Eliminate all discriminatory barriers faced by women, including rural women and women in situation of vulnerability, and take proactive measures to address the factors preventing women from equally accessing, owning and managing productive resources and assets and from contributing to and benefiting from the opportunities provided by sustainable development policies and programmes, including employment opportunities, and;
Take urgent measures to ensure the full and equal enjoyment of all human rights and fundamental freedoms by women, including the right to sexual and reproductive health, to eliminate gender-based violence and to provide universal access to essential services such as health, education, justice, energy, safe drinking water and basic sanitation, transportation, communication, security and social protection.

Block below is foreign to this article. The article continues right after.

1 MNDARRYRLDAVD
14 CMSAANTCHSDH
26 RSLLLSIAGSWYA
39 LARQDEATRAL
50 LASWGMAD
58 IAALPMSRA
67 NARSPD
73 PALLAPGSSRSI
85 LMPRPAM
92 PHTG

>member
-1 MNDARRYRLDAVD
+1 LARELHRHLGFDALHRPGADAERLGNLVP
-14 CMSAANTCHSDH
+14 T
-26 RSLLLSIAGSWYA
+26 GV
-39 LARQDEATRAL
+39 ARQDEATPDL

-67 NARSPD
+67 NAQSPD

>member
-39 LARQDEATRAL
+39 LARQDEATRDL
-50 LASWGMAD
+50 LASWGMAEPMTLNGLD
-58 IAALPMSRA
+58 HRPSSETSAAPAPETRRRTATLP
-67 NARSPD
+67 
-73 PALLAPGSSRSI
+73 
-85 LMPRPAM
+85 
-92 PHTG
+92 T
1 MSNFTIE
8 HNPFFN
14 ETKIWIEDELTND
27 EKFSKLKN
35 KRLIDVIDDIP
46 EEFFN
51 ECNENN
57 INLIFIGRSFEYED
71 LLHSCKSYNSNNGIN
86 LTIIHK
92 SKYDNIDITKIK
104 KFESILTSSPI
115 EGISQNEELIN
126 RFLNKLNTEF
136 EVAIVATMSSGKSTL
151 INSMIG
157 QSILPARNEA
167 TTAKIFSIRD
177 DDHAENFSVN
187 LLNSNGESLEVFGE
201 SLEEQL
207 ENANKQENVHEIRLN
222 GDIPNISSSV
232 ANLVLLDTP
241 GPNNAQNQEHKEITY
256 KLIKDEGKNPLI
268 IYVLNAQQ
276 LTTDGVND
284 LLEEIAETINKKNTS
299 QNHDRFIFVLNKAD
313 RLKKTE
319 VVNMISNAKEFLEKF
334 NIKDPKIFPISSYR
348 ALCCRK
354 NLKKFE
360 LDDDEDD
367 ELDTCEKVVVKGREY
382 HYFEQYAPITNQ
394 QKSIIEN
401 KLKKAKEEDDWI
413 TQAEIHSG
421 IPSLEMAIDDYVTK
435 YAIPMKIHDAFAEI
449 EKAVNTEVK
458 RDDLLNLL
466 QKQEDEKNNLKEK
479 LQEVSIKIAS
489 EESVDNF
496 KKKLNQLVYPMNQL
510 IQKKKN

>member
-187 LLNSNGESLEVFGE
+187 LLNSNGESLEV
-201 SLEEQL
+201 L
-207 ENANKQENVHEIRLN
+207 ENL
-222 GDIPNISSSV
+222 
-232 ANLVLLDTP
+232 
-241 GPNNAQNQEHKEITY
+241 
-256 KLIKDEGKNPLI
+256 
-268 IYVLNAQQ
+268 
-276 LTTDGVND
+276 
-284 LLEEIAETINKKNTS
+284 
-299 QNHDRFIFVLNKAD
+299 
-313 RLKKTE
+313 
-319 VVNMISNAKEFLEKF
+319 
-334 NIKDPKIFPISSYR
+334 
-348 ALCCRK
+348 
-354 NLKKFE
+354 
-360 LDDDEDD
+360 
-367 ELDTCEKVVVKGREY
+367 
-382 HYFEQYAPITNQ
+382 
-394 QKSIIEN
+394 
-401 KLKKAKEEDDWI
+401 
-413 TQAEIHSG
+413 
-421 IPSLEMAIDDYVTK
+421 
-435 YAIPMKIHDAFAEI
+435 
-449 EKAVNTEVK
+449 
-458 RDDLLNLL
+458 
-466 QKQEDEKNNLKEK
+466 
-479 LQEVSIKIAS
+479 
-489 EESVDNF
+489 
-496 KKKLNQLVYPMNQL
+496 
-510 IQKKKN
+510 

Provide the necessary financial resources to implement the actions in this Call and advance gender equality and women's empowerment in sustainable development.
We further pledge to:
Use our leadership positions to advance gender equality and women's empowerment in the context of sustainable development in our respective countries and internationally, carrying this vision forward here at Rio+20 and beyond;
Fully support the commitments on gender equality and women's empowerment contained in the outcome document of the Rio+20 Conference the Future We Want;
Continue to support the work of UN-Women in its normative support functions and operational activities and in leading, coordinating and promoting the accountability of the UN system for gender equality and women's empowerment.
We call upon every citizen, community, business and political leader to respond to this Call to Action and join us in urgent action to promote gender equality and women's empowerment in sustainable development so that the Future Women Want becomes the Future We All Share.